In London with Michelle Markel at an SCBWI master class
August 13, 2013 § Leave a comment
Join me in a land faraway,
on a cloudy English day.
I found my words did play
with more yay – than nay!
Okay! Enough of the rhyming!
My desire is to put you in a lively mood so you may feel a bit of what I learned on Saturday, April 13th as I joined the London SCBWI group for a Master Class workshop. The presenter, Michelle Markel provided opportunities to play with words as she encouraged us to ‘Make Non-Fiction Rock!’
Michelle opened the day by asking us to share authors’ works we enjoy; then she gave us a quick reminder of what all writers have available in their toolbox. Consider some of the basics: dialogue, setting, point of view, voice, and theme. In addition, she showed us examples of how authors use the following: sensory imagery and concrete detail, metaphor, personification, repetition of sounds (alliteration, words and phrases) and rhythm. This quick review proved fruitful as a foundation for the fun to follow!
After lunch Michelle interspersed published authors’ works with writing assignments based on prompts she supplied. Michelle’s power point slides detailed her insights culled from the following authors’ books and many other books as well: Swirl by Swirl by Joyce Sidman; From Snowflake Bentley by Jacqueline Briggs Martin; Sara Emma Edmonds was a Great Pretender by Carrie Jones.
Michelle’s first assignment: Using sensory language and action create a kid friendly description of an animal in action.
(To let you in on some of the frivolity of the day, I am giving you my drafts of what I produced on my handy HP touch pad. My purpose is so you will be inspired to try these three exercises!)
I created a diva sounding character speaking to another character:
“You appear as a creature of mystery. You strut around making everyone wonder, ‘Who is that?’ Until they get a little closer and then, well…Take it from me at a distance, you could win any forest fashion contest. Your smooth coat is asking to be stroked. I love how your coat is all black like your beady eyes and how you make a fashion statement with the contrasting white. But, oh, honey, we gotta do something about that smell!”
Next Michelle suggested we imagine a force of nature-a season, fire or water-personified.
My character tells how it feels:
“I am easily held in bondage yet I want to stretch out my arms and legs since I am cramped in here. I feel all confined in the stone surroundings that I did not ask for or create. I long to roam free. To see what awaits me outside the confines of this room. But my captor keeps my greatest enemy close so I am on a short leash. One quick move to escape and I will be doused with the dreaded H2O. Oh, what a world, what a world!”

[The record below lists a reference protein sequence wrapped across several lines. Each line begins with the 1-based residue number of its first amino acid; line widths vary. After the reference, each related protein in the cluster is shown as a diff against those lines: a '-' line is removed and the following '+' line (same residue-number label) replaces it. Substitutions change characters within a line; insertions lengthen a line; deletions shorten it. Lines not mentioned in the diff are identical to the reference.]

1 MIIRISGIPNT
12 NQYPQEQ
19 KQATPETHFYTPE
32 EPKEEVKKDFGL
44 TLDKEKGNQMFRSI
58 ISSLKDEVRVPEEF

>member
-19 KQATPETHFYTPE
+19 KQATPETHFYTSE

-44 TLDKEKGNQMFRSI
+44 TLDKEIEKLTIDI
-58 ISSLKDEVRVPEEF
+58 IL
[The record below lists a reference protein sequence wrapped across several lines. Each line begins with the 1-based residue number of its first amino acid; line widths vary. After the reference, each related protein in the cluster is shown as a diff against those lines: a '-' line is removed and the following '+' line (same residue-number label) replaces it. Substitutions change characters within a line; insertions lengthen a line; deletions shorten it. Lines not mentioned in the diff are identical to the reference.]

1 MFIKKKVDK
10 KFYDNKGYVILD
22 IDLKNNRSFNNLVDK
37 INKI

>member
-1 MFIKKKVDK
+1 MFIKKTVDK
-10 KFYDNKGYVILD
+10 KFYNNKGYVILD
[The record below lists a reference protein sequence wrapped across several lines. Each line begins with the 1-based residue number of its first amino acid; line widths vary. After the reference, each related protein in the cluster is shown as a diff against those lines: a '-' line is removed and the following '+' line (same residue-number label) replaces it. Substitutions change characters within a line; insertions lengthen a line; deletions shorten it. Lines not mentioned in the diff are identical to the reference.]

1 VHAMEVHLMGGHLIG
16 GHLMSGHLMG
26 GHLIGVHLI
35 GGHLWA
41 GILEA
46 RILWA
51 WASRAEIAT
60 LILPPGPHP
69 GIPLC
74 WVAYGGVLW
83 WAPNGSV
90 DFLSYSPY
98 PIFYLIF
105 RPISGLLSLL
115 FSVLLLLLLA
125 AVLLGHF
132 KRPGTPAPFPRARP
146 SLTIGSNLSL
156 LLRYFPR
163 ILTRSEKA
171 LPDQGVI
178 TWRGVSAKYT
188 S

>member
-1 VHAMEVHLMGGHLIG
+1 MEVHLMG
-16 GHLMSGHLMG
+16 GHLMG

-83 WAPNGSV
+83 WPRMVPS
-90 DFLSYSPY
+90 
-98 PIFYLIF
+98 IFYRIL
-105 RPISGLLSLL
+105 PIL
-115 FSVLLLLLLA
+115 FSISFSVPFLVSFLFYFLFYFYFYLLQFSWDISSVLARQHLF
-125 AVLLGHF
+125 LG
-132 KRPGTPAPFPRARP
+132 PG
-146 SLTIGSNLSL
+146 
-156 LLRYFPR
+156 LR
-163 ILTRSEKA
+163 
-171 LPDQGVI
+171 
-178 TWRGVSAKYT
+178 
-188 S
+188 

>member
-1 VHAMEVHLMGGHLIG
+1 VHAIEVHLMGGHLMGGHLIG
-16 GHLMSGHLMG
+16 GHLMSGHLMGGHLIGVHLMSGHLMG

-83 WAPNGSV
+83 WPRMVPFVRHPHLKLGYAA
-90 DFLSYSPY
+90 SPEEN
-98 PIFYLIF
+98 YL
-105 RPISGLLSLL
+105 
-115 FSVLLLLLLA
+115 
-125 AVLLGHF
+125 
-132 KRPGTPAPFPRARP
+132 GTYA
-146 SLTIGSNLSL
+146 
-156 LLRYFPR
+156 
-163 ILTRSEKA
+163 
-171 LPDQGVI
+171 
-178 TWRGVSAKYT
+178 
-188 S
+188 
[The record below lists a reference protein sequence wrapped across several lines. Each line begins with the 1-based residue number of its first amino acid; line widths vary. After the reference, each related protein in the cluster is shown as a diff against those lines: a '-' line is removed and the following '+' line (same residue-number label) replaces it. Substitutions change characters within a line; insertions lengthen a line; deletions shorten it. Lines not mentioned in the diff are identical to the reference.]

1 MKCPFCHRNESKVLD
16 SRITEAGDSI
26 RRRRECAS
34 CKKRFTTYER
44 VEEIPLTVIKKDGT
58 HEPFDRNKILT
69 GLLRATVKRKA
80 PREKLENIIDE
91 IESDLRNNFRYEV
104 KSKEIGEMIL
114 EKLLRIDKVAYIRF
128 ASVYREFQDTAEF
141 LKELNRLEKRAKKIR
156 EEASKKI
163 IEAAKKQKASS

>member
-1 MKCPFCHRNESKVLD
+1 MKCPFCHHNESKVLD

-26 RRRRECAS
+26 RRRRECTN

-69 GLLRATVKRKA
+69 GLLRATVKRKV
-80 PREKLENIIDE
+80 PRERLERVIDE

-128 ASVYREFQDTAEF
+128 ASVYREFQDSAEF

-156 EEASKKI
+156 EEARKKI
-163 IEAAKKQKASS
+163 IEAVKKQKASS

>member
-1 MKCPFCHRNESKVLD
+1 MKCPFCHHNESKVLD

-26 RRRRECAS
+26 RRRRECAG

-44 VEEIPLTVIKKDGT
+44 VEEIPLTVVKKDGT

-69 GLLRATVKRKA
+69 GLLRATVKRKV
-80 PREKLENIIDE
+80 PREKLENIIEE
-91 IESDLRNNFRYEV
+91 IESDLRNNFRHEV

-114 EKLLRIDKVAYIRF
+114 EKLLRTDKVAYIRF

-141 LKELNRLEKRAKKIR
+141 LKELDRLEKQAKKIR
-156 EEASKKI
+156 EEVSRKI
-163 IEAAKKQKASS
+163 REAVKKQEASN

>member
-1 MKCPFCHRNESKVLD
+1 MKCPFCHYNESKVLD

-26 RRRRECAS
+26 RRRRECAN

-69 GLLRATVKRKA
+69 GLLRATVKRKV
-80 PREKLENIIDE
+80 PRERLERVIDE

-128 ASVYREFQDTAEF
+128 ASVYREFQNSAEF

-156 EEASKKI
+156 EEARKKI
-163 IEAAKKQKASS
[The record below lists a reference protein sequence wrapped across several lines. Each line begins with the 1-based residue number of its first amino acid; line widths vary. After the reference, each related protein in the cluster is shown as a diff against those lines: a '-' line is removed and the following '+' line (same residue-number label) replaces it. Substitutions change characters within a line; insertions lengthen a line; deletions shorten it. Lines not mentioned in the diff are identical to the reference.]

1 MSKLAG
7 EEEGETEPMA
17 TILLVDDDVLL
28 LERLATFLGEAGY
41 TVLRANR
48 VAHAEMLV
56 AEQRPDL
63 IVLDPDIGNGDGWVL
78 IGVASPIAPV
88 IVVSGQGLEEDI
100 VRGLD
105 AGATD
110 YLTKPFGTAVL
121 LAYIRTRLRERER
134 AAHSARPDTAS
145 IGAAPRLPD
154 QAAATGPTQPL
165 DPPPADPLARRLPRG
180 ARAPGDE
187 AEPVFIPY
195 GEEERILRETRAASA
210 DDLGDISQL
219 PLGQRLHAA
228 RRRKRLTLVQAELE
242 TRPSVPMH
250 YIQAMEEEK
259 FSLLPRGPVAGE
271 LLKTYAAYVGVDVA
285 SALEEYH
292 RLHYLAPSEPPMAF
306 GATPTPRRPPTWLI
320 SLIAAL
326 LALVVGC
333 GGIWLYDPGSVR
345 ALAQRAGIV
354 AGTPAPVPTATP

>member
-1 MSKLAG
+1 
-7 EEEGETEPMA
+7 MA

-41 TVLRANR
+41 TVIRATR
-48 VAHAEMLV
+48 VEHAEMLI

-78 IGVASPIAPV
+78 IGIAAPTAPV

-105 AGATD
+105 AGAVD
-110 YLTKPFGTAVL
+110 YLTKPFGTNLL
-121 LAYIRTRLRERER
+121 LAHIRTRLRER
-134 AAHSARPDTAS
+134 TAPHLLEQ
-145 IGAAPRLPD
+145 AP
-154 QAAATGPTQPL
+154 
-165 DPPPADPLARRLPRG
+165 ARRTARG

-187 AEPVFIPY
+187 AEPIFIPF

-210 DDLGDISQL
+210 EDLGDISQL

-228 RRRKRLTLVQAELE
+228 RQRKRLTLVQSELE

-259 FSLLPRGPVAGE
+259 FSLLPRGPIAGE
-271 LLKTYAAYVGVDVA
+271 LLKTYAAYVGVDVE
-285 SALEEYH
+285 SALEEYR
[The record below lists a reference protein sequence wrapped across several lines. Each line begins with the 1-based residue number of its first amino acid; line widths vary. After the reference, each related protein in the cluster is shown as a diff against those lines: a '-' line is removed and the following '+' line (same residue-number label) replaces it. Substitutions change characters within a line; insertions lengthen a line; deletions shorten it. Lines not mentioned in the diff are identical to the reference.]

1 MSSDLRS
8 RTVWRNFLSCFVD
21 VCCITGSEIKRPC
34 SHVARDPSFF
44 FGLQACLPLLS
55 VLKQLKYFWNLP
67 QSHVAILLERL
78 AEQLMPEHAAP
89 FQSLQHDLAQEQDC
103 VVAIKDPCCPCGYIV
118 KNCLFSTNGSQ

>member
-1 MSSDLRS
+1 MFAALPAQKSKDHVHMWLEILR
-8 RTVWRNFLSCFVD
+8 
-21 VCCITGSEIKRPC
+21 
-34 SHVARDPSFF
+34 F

In this final exercise, Michelle gave us an encyclopedia’s fact sheet on the Naked Mole Rat. After reading a couple of paragraphs the idea was to share the information in an entertaining way.
I supplied the title and let the character tell all:
Tips on how to go vegan by Naked Mole Rat #84
“So you are considering a vegan diet. As you may know I live in a community of up to 300 others of my own kind. We literally spend all of our time tunneling with our incisor teeth through some very hard dry soil here in Africa to search for roots and tubers to eat. You should have a much easier time finding vegetables to eat than we do since our eyes are so small, we can hardly see. I wish I could tell you more, but the Queen expects us to keep working. No time for anything including time with my girlfriend Naked Mole Rat #87. Thanks for checking out my blog, Eat Naked. I will try to post tips soon on how we Naked mole Rats recycle our food. It puts a not-so-fresh spin on the term ‘leftover’.”
My biggest take away from the day? When Michelle answered a question about her research for her picture book biographies, I especially like how she described her work. While she does a lot of research, much of it she does not use of the back matter. Introductions to a subject are not meant to tell everything. They do not need to. She stated “facts can detract from the emotional impact”.
For instance in her book about Henri Rousseau, her intention is that this book is an introduction to the person. In addition, some non-fiction is meant to be an introduction to a topic. I like this concept; I can visualize in my mind that we are writing a book for younger students to be introduced to a concept or a person of interest.
Hopefully I have conveyed how entertaining it is to let loose writing non-fiction. Michelle is a founding member of The Children’s Authors Network and teaches classes in writing for young people for UCLA Extension’s Writer’s Program.
Here is our picture. I am wearing my glasses and a grey sweater on the right side of the photo in the front row . Michelle is two down from me to the left wearing the blue sweater.